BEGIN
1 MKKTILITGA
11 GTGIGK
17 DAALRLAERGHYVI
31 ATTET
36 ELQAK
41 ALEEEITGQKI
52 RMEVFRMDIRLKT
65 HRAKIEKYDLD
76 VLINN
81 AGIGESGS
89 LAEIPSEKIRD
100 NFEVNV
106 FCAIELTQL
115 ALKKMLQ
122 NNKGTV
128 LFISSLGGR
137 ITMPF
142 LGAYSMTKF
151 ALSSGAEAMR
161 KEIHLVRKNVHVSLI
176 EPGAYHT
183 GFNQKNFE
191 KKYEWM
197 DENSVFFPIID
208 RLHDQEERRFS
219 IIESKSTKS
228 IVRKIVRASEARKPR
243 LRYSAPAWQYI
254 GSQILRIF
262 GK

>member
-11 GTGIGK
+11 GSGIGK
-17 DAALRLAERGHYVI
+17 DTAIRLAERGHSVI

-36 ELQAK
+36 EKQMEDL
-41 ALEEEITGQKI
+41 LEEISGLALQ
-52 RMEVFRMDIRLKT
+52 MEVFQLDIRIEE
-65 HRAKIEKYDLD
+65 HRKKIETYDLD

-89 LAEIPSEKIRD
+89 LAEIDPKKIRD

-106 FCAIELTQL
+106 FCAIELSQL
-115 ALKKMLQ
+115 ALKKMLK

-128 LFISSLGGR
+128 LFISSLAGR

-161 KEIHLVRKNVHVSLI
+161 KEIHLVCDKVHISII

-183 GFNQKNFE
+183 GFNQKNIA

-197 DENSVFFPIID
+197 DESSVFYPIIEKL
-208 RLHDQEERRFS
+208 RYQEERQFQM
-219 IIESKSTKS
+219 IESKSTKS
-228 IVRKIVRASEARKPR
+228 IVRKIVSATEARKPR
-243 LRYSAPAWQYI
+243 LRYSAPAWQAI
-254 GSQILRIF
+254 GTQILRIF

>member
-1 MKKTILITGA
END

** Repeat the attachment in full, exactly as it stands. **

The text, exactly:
1 MKKTILITGA
11 GTGIGK
17 DAALRLAERGHYVI
31 ATTET
36 ELQAK
41 ALEEEITGQKI
52 RMEVFRMDIRLKT
65 HRAKIEKYDLD
76 VLINN
81 AGIGESGS
89 LAEIPSEKIRD
100 NFEVNV
106 FCAIELTQL
115 ALKKMLQ
122 NNKGTV
128 LFISSLGGR
137 ITMPF
142 LGAYSMTKF
151 ALSSGAEAMR
161 KEIHLVRKNVHVSLI
176 EPGAYHT
183 GFNQKNFE
191 KKYEWM
197 DENSVFFPIID
208 RLHDQEERRFS
219 IIESKSTKS
228 IVRKIVRASEARKPR
243 LRYSAPAWQYI
254 GSQILRIF
262 GK

>member
-11 GTGIGK
+11 GSGIGK
-17 DAALRLAERGHYVI
+17 DTAIRLAERGHSVI

-36 ELQAK
+36 EKQMEDL
-41 ALEEEITGQKI
+41 LEEISGLALQ
-52 RMEVFRMDIRLKT
+52 MEVFQLDIRIEE
-65 HRAKIEKYDLD
+65 HRKKIETYDLD

-89 LAEIPSEKIRD
+89 LAEIDPKKIRD

-106 FCAIELTQL
+106 FCAIELSQL
-115 ALKKMLQ
+115 ALKKMLK

-128 LFISSLGGR
+128 LFISSLAGR

-161 KEIHLVRKNVHVSLI
+161 KEIHLVCDKVHISII

-183 GFNQKNFE
+183 GFNQKNIA

-197 DENSVFFPIID
+197 DESSVFYPIIEKL
-208 RLHDQEERRFS
+208 RYQEERQFQM
-219 IIESKSTKS
+219 IESKSTKS
-228 IVRKIVRASEARKPR
+228 IVRKIVSATEARKPR
-243 LRYSAPAWQYI
+243 LRYSAPAWQAI
-254 GSQILRIF
+254 GTQILRIF

>member
-1 MKKTILITGA